5 things you need to know about a C-section
Millions of children are born in the U.S. every year, but some of them, either for fetal reasons or medical complications, must be delivered via caesarean section (commonly described as a c-section). The field of surgery in obstetrics in the U.S. has advanced dramatically over many decades, leading to procedures with minimal complications, few side effects and very low mortality.
Still, a caesarean section is an important operation in terms of quality control. Here are five things you need to be aware about before undergoing a C-section:
You will be put under anesthesia.
The type of anesthesia used in a C-section is usually a spinal or epidural. The anesthesiologist inserts a small needle in your back and injects a local anesthetic that will go in the space of your spine and numb the nerve roots. Immediately after this procedure, you will feel numbness from your waist down. You may still feel the sensation that someone is touching you, but you will not feel pain. Surgeons always make sure the anesthesia is working before an operation, so have no fear.
In a number of cases general anesthesia is required, in which case the surgeon will be ready to extract the baby from the uterus within a reasonable amount of time from when the patient falls asleep, so that the general anesthesia does not cross over to the baby. Usually pediatricians are always in attendance for these kinds of deliveries.
Your surgery team is accountable.
All of the individuals that are going to be performing or assisting in the c-section must be present in the room when the surgery begins. This is something called “time out,” when the operating room nurse in charge identifies the patient, explains why the patient is there, and any risk factors are disclosed to the team. Team members also have an opportunity to ask questions if necessary so that at the end of the time out, they all are in agreement and the procedure can continue.
A time out is held so that everybody is aware of what’s going on in surgery and what needs to be done. It also minimizes the opportunity for complications such as operating in the wrong side of the body or missing a procedure that needs to be done at the time of the surgery.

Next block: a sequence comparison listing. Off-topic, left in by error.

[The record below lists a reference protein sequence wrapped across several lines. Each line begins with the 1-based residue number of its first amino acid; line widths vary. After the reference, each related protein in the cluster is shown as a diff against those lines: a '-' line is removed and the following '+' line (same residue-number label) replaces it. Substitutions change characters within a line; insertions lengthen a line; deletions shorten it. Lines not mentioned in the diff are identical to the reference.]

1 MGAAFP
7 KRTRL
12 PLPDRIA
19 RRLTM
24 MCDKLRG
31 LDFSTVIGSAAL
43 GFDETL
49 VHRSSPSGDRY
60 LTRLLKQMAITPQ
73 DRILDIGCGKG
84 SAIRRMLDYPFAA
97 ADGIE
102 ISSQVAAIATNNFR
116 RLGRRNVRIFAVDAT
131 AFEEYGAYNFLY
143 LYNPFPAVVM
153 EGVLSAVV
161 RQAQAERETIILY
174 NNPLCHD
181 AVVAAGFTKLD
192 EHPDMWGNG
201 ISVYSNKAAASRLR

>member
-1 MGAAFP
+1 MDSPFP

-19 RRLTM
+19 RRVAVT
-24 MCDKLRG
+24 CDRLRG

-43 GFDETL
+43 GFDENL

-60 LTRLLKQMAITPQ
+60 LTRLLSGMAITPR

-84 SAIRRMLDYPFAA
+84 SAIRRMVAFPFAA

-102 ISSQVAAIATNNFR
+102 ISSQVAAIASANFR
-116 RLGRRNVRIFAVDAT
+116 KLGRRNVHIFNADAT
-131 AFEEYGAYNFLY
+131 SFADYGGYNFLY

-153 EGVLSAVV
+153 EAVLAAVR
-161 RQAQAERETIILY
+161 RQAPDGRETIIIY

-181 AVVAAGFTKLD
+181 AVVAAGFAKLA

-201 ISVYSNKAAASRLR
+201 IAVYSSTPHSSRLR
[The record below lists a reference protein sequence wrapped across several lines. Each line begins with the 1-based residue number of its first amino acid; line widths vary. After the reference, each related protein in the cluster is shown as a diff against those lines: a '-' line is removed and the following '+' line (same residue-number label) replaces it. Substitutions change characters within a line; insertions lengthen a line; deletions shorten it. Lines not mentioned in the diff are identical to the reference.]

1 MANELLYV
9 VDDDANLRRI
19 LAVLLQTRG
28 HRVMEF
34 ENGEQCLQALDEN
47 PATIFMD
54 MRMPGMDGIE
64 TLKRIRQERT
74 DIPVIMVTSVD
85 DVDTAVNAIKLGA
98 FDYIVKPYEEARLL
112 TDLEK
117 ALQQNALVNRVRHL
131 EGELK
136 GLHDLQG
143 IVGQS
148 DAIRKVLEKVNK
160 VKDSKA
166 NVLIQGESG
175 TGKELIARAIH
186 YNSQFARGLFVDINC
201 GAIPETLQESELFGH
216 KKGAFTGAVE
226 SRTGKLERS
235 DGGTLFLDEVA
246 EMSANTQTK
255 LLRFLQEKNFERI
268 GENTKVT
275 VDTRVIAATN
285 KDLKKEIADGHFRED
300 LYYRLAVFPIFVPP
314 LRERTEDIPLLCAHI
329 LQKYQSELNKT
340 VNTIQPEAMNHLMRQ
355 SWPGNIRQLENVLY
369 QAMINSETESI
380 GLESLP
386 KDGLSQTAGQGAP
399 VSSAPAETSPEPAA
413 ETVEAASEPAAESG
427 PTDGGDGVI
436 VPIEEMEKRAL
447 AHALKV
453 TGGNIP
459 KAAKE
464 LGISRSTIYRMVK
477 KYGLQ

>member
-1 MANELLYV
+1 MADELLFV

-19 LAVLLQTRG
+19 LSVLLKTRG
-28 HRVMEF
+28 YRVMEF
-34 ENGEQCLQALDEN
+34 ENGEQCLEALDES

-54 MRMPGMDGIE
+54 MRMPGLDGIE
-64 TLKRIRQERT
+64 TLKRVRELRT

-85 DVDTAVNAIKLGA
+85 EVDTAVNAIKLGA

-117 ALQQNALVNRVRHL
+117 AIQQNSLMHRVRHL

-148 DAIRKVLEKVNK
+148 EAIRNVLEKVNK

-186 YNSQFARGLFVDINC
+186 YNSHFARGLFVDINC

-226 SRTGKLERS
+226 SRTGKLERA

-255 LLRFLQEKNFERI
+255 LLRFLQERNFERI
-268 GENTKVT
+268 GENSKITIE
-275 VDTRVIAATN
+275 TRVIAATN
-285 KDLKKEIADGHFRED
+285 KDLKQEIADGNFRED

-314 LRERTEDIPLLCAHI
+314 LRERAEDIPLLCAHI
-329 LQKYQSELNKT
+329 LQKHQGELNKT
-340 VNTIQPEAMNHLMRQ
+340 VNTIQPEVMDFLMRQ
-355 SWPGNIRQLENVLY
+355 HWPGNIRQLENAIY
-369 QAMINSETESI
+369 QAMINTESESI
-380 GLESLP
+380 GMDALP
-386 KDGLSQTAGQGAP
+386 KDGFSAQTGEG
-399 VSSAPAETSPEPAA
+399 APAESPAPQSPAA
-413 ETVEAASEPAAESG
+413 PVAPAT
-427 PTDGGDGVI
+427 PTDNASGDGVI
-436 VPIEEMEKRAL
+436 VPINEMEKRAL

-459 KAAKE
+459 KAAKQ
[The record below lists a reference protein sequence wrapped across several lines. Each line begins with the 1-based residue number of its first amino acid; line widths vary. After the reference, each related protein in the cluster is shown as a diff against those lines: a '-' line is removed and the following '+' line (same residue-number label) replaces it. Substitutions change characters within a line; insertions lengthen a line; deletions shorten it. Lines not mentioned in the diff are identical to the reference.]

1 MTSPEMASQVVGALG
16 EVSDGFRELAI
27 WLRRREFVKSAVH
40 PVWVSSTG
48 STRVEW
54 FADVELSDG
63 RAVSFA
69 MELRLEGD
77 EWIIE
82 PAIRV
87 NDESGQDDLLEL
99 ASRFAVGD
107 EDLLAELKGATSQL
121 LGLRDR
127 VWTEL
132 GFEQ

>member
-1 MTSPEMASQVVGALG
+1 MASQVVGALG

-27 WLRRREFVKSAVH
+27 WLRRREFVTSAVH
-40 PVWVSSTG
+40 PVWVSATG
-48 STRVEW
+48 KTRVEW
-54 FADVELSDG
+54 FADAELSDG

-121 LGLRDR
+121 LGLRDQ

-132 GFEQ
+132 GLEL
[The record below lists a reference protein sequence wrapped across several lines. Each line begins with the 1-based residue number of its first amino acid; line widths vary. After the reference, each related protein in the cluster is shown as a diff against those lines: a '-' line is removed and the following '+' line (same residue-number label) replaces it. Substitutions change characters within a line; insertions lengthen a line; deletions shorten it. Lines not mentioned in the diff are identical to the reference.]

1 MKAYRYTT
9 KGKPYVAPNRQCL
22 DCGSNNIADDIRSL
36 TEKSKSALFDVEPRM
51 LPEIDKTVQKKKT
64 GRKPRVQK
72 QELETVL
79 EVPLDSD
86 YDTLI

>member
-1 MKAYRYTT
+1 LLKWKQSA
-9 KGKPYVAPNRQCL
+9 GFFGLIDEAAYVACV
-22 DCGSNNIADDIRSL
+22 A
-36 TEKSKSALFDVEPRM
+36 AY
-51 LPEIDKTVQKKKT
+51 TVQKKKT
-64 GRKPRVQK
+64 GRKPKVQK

The scrub tech is very important.
One of the most important members of the team is the scrub tech. He or she is responsible for counting all of the instruments at different times during the surgery. There is an initial count of how many needle holders, clamps, retractors, sponges, and equipment tags are present at beginning of surgery. The scrub tech is then responsible for re-counting the instruments in middle of operation, and also counting them for a final time before the abdomen is closed.
This is very important because a small sponge or equipment tag can be lost inside the body and be left there, which could only create more problems down the road for the patient. If for some reason the count is not correct, then the belly is not closed and every effort is made to locate the missing item. If necessary, an X-ray may be taken to help locate the item.
Delayed core clamping may be performed.
When the baby is born, depending on the gestational age, the pediatricians may ask for delayed core clamping. This is something that is done to allow the baby to transition while still attached to the placenta. Usually there’s a count of 30 seconds to allow all of the blood flow that is in the residual space in the placenta to transmit itself into the child.
Studies have shown that in premature babies this technique enhances the quality of child in reducing complications like respiratory distress and intracranial hemorrhages. Once the baby is delivered and cord is clamped and cut, there is a bassinet with a heating lamp and either a nurse or pediatrician then will transition the baby, clean him or her up, swaddle them, take their temperature and monitor their heart rate and respiration before giving the child to the parents.
You’ll be monitored after the C-section.
Finally, once the c-section is complete, you’re moved into the stretcher and taken to a recovery room with your Foley catheter still inserted. This will allow you to transition as the team monitors your blood pressure and any excessive vaginal bleeding. It allows the anesthesia to wear off slowly so you can gain some mobility in your lower extremities. Once that happens, you’re on your way to your room so you can enjoy the good news with your family and your little one!
I know that there are many controversies regarding C-sections and a lot of unnecessary C-sections are perhaps performed in the U.S. However, in many cases it is a specified operation. Under today’s guidance, they’re performed under the most optimal conditions, ensuring the safety of both you and your baby.